The fidelity of the virus polymerase influences the rate of genetic recombination between viruses coinfecting the same cell. We used cell-based and new, biochemically-defined, assays to demonstrate that the viral polymerase is necessary and sufficient for the strand-transfer event of RNA virus recombination. Furthermore, the fidelity of the polymerase is critical in determining the efficiency with which recombination occurs; low fidelity polymerases exhibit high recombination rates, and vice versa.
The paper is published in Nucleic Acids Research:
Biochemical and genetic analysis of the role of the viral polymerase in enterovirus recombination
Andrew Woodman; Jamie J. Arnold; Craig E. Cameron; David J. Evans
Nucleic Acids Research 2016; doi: 10.1093/nar/gkw567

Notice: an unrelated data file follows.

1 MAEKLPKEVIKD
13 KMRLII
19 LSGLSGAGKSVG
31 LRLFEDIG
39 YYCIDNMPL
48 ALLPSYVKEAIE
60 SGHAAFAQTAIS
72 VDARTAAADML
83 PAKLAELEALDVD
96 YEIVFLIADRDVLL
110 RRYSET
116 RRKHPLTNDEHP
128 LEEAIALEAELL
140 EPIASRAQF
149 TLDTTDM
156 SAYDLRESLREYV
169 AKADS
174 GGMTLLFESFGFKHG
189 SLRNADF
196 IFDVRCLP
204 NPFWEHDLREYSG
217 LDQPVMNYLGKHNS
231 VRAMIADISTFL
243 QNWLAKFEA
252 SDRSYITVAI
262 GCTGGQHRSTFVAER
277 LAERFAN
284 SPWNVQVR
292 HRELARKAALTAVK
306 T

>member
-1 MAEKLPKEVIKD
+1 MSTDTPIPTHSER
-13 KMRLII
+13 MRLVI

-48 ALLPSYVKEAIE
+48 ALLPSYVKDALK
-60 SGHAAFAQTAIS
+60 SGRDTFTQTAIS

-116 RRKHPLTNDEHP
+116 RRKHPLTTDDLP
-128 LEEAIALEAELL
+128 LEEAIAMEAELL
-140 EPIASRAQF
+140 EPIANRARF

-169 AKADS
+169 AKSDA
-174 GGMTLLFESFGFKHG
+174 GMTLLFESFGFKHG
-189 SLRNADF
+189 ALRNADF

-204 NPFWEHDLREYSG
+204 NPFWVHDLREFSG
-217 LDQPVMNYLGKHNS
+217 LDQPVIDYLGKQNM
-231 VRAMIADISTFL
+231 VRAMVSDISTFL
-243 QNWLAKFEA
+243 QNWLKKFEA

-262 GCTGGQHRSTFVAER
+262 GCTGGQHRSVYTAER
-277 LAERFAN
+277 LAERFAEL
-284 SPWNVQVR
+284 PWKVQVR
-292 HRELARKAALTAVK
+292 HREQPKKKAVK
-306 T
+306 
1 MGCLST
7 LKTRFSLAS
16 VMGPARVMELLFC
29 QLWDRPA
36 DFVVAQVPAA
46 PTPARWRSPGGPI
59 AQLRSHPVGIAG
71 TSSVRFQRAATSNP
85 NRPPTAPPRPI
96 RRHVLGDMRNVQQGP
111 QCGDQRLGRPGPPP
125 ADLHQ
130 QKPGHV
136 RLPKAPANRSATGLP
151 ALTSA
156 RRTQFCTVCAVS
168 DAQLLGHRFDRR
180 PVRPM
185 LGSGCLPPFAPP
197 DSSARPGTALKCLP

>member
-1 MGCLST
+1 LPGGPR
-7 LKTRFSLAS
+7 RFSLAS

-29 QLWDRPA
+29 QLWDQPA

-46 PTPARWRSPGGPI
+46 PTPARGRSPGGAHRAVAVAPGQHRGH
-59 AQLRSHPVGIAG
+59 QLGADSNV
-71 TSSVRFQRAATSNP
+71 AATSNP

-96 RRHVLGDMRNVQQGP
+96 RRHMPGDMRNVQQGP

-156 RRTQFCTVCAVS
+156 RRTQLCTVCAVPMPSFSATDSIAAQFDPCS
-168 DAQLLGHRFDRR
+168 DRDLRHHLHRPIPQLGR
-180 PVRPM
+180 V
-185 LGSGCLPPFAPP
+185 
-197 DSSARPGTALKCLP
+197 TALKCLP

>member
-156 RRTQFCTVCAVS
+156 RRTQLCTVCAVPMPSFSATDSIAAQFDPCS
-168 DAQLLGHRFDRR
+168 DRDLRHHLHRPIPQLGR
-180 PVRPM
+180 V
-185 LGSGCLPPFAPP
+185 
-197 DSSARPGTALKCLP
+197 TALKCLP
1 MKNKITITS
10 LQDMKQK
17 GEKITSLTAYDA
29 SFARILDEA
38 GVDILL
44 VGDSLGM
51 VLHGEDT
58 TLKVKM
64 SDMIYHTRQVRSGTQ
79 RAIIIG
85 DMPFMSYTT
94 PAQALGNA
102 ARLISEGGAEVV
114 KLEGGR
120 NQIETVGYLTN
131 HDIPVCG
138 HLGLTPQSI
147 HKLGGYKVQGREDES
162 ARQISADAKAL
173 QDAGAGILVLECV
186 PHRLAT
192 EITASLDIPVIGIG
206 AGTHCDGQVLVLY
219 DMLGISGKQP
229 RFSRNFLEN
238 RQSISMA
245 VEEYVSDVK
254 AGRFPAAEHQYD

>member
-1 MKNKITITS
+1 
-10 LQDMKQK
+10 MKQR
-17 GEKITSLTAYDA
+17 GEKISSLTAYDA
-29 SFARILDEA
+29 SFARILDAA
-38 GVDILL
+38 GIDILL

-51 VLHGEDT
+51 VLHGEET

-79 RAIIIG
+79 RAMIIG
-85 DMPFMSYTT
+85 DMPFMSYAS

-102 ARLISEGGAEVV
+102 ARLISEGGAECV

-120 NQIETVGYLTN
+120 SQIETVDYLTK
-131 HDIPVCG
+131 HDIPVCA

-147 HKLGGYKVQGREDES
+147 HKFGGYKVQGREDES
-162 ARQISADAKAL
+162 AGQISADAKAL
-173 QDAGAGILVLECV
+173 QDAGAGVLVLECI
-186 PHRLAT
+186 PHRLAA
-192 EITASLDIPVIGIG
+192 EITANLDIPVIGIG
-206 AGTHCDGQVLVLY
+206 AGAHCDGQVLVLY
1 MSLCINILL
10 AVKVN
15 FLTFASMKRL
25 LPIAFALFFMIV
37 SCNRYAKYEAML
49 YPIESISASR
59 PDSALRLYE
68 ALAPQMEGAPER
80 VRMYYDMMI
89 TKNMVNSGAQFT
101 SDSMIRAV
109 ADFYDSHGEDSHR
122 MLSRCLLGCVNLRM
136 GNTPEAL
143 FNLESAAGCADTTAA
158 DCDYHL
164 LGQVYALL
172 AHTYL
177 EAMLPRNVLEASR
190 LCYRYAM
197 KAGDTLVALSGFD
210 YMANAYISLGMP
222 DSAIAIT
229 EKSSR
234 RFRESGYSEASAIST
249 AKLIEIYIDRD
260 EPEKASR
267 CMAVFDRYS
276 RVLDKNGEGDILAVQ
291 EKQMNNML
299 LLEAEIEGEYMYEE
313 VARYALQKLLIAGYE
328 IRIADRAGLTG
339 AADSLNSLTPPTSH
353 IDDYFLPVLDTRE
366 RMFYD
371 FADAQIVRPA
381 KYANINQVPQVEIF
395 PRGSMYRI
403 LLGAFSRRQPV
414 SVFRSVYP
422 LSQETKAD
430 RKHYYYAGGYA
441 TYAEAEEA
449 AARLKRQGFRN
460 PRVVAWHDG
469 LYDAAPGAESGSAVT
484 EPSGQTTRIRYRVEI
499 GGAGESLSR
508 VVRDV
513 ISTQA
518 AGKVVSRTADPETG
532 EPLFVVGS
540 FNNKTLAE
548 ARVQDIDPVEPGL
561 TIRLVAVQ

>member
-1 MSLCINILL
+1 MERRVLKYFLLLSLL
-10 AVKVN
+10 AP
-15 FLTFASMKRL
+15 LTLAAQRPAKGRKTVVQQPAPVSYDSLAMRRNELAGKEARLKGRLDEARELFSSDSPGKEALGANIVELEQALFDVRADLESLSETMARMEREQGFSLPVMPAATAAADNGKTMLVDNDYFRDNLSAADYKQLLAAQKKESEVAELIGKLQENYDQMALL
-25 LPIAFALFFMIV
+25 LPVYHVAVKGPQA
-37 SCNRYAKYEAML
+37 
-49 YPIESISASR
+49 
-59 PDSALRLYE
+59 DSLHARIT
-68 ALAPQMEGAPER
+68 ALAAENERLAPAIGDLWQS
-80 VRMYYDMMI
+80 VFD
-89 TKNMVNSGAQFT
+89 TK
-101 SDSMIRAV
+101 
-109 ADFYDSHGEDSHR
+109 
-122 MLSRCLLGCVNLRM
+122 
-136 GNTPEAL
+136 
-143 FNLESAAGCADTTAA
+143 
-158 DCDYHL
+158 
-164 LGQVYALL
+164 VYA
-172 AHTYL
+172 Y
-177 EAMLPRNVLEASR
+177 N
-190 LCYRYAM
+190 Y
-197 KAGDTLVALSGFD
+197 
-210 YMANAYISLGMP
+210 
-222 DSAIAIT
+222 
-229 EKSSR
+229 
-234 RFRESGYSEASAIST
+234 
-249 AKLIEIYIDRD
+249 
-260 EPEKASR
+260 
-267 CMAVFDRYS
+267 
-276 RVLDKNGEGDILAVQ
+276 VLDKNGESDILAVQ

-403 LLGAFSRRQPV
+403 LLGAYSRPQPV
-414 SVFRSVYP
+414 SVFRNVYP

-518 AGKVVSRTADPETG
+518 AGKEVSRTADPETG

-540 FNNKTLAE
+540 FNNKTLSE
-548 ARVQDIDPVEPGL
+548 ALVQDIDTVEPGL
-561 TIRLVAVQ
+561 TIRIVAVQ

Genetic recombination in single-strand, positive-sense RNA viruses is a poorly understand mechanism responsible for generating extensive genetic change and novel phenotypes. By moving a critical cis-acting replication element (CRE) from the polyprotein coding region to the 3′ non-coding region we have further developed a cell-based assay (the 3′CRE-REP assay) to yield recombinants throughout the non-structural coding region of poliovirus from dually transfected cells. We have additionally developed a defined biochemical assay in which the only protein present is the poliovirus RNA dependent RNA polymerase (RdRp), which recapitulates the strand transfer events of the recombination process. We have used both assays to investigate the role of the polymerase fidelity and nucleotide turnover rates in recombination. Our results, of both poliovirus intertypic and intratypic recombination in the CRE-REP assay and using a range of polymerase variants in the biochemical assay, demonstrate that RdRp fidelity is a fundamental determinant of recombination frequency. High fidelity polymerases exhibit reduced recombination and low fidelity polymerases exhibit increased recombination in both assays. These studies provide the basis for the analysis of poliovirus recombination throughout the non-structural region of the virus genome and provide a defined biochemical assay to further dissect this important evolutionary process.